Secretary's Corner

Secretary Diaz retires, reflects on 3 decades

‘Good exists in everyone’

Editor’s note: Secretary Ralph Diaz retired in October 2020.

“Ideals are like the stars: we never reach them, but like the mariners of the sea, we chart our course by them.” The quote by Carl Schurz was impressed upon me by one of my uncles when I started taking on CDCR leadership positions.

It’s a quote that has had a profound effect on me. I strongly believe ideals bring purpose and meaning, not just to life, but to our chosen profession. I consider myself to be an idealistic person, and have conducted myself in a way where I charted my career by strong ideals. One of those has been my unwavering belief that good exists in everyone. Without that belief, I would not have been invited to speak on behalf of our department.

Secretary Diaz: ‘We strive to do our best’

I chose the subject of ideals and purpose to be my departing Secretary’s Corner in hopes of leaving all of you, my CDCR family, with some insight into what it takes to make a difference.

For me, CDCR has been the adventure of a lifetime, filled with many memorable moments and interesting people. From the academy in Galt to serving as your Secretary, when we choose to work for this department, we strive to do our best. It takes commitment and love to do what we do.

I have also learned that the most important thing we can do is not stay silent, especially if you have ideas on how we can improve the way we conduct our business. Never give up on an idea you have, even if it seems impossible, or like the time is not right. Never be afraid of seizing the moment to bring that idea to life. It is voices like yours that have transformed this department, and will continue to do so.

‘Today’s inmate is tomorrow’s neighbor’

I also strongly believe that we are all capable of positive change. I want to tell you about a visit I made to the Ohio Lucasville Correctional Facility back in 2013.

That facility was the site of one the nation’s worst prison takeovers two decades earlier. During my visit, I saw several signs posted in the prison’s corridors that read “Today’s Inmate is Tomorrow’s Neighbor.”

To read that message in a prison where, in 1993, inmates took over and murdered Correctional Officer Robert Vanlandingham, as well as nine others, made a big impression. Despite this dark event, prison staff still had the capacity and foresight to move forward, charting a different path.

Carrying the message

When I returned to California after that visit, I began to weave the prison’s message into every presentation and correctional officer graduation. It was important for me to change the note that correctional officers only clear count or feed inmates. We are highly-trained correctional professionals with a mission and vision focusing on rehabilitation.

If a prison with the history of Lucasville can embrace their rehabilitative purpose, I was confident CDCR could do it better.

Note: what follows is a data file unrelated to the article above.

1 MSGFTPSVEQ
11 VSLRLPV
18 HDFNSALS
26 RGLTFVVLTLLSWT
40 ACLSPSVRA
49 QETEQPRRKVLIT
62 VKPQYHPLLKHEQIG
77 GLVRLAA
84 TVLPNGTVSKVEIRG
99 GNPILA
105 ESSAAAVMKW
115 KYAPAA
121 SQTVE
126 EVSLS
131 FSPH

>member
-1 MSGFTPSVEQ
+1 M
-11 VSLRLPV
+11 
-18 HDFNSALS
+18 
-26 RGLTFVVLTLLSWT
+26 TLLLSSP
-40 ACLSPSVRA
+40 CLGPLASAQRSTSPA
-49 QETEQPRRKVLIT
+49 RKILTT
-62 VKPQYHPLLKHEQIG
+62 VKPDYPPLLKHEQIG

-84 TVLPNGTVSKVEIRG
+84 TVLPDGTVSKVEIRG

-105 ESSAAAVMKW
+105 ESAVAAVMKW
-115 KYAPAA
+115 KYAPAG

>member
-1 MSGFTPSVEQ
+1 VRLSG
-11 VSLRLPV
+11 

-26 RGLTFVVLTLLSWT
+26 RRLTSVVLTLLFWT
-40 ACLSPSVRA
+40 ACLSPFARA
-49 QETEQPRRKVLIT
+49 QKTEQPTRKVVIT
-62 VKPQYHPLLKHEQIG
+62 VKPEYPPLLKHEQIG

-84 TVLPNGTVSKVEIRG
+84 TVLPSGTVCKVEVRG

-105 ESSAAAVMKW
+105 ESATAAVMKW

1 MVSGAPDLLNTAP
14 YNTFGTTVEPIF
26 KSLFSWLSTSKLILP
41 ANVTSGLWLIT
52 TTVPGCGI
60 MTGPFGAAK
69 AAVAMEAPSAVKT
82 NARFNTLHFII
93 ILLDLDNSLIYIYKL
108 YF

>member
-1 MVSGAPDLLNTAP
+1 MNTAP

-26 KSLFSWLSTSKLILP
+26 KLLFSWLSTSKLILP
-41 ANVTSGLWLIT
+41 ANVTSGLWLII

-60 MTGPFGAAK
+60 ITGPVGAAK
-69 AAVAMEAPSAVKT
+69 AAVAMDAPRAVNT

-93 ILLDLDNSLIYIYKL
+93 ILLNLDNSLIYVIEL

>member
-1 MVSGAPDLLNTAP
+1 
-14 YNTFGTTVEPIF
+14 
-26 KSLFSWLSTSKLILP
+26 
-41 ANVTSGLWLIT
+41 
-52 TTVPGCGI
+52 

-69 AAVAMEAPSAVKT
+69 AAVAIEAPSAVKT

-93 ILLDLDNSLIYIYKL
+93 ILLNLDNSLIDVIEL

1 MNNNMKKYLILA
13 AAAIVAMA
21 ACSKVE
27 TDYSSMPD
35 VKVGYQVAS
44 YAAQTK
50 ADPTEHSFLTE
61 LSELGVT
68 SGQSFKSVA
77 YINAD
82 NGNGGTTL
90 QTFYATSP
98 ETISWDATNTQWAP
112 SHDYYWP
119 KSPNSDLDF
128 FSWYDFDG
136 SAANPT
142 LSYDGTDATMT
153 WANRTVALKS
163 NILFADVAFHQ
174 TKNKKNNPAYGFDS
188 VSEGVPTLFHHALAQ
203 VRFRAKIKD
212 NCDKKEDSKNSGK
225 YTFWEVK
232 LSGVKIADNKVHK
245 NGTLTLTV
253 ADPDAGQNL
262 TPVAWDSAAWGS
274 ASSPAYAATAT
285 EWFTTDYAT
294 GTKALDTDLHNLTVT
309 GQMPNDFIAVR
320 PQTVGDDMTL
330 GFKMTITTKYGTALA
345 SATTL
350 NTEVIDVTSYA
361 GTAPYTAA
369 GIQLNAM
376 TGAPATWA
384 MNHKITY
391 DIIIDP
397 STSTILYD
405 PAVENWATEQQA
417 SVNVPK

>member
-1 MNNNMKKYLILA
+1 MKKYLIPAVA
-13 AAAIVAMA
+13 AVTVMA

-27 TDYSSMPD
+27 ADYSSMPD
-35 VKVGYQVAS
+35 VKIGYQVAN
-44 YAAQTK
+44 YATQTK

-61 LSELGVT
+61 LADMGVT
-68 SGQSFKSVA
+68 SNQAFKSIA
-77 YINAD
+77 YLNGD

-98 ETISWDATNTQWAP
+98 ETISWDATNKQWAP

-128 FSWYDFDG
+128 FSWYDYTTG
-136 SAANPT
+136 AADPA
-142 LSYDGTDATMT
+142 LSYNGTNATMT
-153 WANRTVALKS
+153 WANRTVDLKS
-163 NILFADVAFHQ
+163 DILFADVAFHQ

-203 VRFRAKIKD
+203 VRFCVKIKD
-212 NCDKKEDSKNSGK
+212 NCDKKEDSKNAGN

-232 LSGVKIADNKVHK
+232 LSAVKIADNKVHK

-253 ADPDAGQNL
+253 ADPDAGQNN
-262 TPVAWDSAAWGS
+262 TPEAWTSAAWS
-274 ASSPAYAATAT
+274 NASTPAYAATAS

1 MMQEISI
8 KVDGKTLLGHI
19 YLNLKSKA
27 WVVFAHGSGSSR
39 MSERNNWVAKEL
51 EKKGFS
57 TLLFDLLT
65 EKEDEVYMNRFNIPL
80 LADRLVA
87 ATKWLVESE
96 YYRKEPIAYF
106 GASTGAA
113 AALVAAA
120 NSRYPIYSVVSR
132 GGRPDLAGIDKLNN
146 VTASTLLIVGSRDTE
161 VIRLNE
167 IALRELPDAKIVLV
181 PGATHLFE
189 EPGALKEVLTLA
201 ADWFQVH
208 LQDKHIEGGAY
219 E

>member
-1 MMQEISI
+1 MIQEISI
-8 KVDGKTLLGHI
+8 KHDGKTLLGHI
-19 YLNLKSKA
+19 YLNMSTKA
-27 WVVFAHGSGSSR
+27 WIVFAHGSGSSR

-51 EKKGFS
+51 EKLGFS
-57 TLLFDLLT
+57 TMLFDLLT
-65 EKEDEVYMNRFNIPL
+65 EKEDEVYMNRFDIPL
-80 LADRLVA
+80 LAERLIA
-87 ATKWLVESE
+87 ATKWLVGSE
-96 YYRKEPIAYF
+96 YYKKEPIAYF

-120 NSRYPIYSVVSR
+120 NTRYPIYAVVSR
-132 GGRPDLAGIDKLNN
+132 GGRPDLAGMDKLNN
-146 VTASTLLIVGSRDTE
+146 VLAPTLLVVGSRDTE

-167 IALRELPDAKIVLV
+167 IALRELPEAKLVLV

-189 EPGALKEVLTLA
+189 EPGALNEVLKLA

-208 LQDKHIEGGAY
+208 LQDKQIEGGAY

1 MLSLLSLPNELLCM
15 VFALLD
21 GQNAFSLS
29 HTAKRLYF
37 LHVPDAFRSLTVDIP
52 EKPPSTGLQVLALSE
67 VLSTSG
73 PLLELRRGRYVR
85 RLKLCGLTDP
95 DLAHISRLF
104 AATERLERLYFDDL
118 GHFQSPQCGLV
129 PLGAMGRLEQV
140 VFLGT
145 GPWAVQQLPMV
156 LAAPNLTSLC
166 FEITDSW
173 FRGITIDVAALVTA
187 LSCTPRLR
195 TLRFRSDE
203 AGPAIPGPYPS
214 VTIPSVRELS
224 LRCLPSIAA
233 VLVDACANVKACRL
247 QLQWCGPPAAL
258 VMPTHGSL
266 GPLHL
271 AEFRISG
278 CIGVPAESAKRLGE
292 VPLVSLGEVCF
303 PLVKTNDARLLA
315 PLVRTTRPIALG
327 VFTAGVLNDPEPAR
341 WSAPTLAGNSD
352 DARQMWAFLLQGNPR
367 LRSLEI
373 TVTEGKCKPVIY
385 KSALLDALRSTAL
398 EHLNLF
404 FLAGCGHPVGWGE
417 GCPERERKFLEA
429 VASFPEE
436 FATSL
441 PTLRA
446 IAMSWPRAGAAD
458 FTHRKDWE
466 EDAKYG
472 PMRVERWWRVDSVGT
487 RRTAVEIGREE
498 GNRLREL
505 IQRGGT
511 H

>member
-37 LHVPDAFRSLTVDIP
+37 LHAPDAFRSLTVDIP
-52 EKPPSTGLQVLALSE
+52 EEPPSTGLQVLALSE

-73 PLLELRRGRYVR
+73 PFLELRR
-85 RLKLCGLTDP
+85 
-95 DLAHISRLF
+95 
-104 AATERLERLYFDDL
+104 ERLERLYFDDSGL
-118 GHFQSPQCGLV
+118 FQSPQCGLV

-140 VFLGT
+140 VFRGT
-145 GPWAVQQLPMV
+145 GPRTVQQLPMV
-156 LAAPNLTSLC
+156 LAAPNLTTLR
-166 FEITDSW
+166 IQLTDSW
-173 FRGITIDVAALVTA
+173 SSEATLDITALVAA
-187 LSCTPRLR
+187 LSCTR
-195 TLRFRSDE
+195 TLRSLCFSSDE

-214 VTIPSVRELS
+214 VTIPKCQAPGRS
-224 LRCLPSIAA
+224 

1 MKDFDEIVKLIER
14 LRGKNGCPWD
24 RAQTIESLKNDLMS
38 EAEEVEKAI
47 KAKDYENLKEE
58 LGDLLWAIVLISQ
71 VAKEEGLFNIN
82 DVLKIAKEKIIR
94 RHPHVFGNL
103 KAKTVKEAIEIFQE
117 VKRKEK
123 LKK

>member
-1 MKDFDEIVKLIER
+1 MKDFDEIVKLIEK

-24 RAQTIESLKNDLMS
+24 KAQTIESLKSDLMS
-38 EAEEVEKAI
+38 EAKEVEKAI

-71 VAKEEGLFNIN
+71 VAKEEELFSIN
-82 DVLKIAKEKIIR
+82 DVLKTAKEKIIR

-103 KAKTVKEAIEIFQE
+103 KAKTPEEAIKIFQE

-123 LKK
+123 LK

Upbringing shaped career for Secretary Diaz

I grew up in a law enforcement family. My father worked for the local police department and later the Sheriff’s department in our hometown. He would often get visitors in our home that were not family or friends. When these visitors would leave, I would ask, “Dad, who was that?” His answer would be direct and matter of fact: “I arrested that guy, and he needs some help.”

The idea that my father — a hardened, no-nonsense, Vietnam War veteran, who cut me no slack — could see past a person’s failures, left an indelible mark in my life and career. He offered a helping hand without expecting anything in return, and he believed in rehabilitation before the idea was widely embraced. From him, I learned to have an open mind and true empathy. People are good, and deserve a second chance.

Finding your purpose

The lack of purpose in our lives and careers can become the burden that can negatively impact our own wellness.

Mark Twain said, “The most important days of your life are the day you were born… and the day you find out why.”

To me, this is purpose. As I close this chapter in my career, I want to thank you for the love, commitment, duty, and honor you bring to our department.

Every person working for CDCR plays a role in our purpose. What each and every one of you does makes a difference, and it truly matters. When people overcome addiction, improve themselves, repay their debts to society, and go on to be good neighbors, it matters. Not everyone makes it, but enough do to make our purpose one that we should all be proud of.

Secretary Diaz: ‘Stay true to your purpose’

Do not ever forget the joy and excitement you had when you were selected to be a CDCR employee. Allow this moment of joy to carry you through trying times and toward your next goal. Above all, stay true to your purpose.

My ideals made it possible. I was a young man from a small town, with little confidence and even less education. But, I learned the skills to navigate the rough waters of the most complex prison system in the nation. Being your Secretary has been the honor of my life. It was not easy, and many sacrifices were made. Even so, after nearly 30 years, I can say it was worth every moment. This was done by having faith, strong ideals, integrity and courage.

I look forward to witnessing the next chapters of CDCR and hearing about all of your successes and achievements. In closing, I want to thank all of you for your support, dedication and loyalty. I will miss working with all of you and I count it a blessing to have known you.

God Bless You,


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